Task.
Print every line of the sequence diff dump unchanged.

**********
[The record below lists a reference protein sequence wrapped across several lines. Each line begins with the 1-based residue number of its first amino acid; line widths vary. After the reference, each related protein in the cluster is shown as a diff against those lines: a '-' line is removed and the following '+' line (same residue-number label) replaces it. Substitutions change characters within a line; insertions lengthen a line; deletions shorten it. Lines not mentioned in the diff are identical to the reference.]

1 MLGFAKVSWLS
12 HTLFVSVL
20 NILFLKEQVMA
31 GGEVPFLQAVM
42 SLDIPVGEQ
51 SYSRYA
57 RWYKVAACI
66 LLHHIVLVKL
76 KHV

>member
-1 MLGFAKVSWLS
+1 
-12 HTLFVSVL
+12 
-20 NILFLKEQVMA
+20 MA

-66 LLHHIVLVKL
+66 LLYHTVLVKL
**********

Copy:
[The record below lists a reference protein sequence wrapped across several lines. Each line begins with the 1-based residue number of its first amino acid; line widths vary. After the reference, each related protein in the cluster is shown as a diff against those lines: a '-' line is removed and the following '+' line (same residue-number label) replaces it. Substitutions change characters within a line; insertions lengthen a line; deletions shorten it. Lines not mentioned in the diff are identical to the reference.]

1 MLGFAKVSWLS
12 HTLFVSVL
20 NILFLKEQVMA
31 GGEVPFLQAVM
42 SLDIPVGEQ
51 SYSRYA
57 RWYKVAACI
66 LLHHIVLVKL
76 KHV

>member
-1 MLGFAKVSWLS
+1 
-12 HTLFVSVL
+12 
-20 NILFLKEQVMA
+20 MA

-66 LLHHIVLVKL
+66 LLYHTVLVKL